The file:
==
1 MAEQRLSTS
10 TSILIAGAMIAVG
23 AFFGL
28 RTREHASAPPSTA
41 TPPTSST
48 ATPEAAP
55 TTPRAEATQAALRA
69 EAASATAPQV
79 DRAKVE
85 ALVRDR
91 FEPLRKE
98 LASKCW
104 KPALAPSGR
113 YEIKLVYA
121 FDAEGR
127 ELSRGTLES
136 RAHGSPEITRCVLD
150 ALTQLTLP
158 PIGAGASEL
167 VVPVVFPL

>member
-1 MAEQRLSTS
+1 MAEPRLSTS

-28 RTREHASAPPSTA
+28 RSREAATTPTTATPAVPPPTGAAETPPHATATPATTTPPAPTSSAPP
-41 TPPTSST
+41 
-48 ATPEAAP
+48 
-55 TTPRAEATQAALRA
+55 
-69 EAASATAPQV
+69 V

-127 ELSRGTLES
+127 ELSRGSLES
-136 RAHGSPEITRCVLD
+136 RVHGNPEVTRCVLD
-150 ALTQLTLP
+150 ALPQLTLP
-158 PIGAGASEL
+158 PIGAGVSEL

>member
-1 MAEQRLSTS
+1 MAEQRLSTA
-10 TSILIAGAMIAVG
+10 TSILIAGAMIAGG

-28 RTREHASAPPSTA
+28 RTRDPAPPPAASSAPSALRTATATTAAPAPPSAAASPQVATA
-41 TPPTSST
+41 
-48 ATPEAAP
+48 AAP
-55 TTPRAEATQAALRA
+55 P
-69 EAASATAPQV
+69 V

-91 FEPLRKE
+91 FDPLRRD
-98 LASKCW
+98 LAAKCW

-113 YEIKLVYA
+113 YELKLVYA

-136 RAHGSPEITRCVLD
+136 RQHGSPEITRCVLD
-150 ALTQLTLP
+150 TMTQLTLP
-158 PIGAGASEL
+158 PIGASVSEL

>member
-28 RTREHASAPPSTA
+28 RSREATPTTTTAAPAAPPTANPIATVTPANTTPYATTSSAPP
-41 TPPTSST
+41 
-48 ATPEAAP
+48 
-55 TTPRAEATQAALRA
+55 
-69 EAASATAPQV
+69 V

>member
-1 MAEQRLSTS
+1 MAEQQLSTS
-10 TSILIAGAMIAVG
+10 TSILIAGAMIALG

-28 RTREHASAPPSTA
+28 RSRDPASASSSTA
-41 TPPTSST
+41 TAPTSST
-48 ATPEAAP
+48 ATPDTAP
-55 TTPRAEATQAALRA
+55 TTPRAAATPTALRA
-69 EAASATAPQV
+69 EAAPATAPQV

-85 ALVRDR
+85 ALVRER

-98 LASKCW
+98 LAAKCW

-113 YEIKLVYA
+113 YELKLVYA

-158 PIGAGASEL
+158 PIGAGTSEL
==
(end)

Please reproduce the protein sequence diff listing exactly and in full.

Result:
1 MAEQRLSTS
10 TSILIAGAMIAVG
23 AFFGL
28 RTREHASAPPSTA
41 TPPTSST
48 ATPEAAP
55 TTPRAEATQAALRA
69 EAASATAPQV
79 DRAKVE
85 ALVRDR
91 FEPLRKE
98 LASKCW
104 KPALAPSGR
113 YEIKLVYA
121 FDAEGR
127 ELSRGTLES
136 RAHGSPEITRCVLD
150 ALTQLTLP
158 PIGAGASEL
167 VVPVVFPL

>member
-1 MAEQRLSTS
+1 MAEPRLSTS

-28 RTREHASAPPSTA
+28 RSREAATTPTTATPAVPPPTGAAETPPHATATPATTTPPAPTSSAPP
-41 TPPTSST
+41 
-48 ATPEAAP
+48 
-55 TTPRAEATQAALRA
+55 
-69 EAASATAPQV
+69 V

-127 ELSRGTLES
+127 ELSRGSLES
-136 RAHGSPEITRCVLD
+136 RVHGNPEVTRCVLD
-150 ALTQLTLP
+150 ALPQLTLP
-158 PIGAGASEL
+158 PIGAGVSEL

>member
-1 MAEQRLSTS
+1 MAEQRLSTA
-10 TSILIAGAMIAVG
+10 TSILIAGAMIAGG

-28 RTREHASAPPSTA
+28 RTRDPAPPPAASSAPSALRTATATTAAPAPPSAAASPQVATA
-41 TPPTSST
+41 
-48 ATPEAAP
+48 AAP
-55 TTPRAEATQAALRA
+55 P
-69 EAASATAPQV
+69 V

-91 FEPLRKE
+91 FDPLRRD
-98 LASKCW
+98 LAAKCW

-113 YEIKLVYA
+113 YELKLVYA

-136 RAHGSPEITRCVLD
+136 RQHGSPEITRCVLD
-150 ALTQLTLP
+150 TMTQLTLP
-158 PIGAGASEL
+158 PIGASVSEL

>member
-28 RTREHASAPPSTA
+28 RSREATPTTTTAAPAAPPTANPIATVTPANTTPYATTSSAPP
-41 TPPTSST
+41 
-48 ATPEAAP
+48 
-55 TTPRAEATQAALRA
+55 
-69 EAASATAPQV
+69 V

>member
-1 MAEQRLSTS
+1 MAEQQLSTS
-10 TSILIAGAMIAVG
+10 TSILIAGAMIALG

-28 RTREHASAPPSTA
+28 RSRDPASASSSTA
-41 TPPTSST
+41 TAPTSST
-48 ATPEAAP
+48 ATPDTAP
-55 TTPRAEATQAALRA
+55 TTPRAAATPTALRA
-69 EAASATAPQV
+69 EAAPATAPQV

-85 ALVRDR
+85 ALVRER

-98 LASKCW
+98 LAAKCW

-113 YEIKLVYA
+113 YELKLVYA

-158 PIGAGASEL
+158 PIGAGTSEL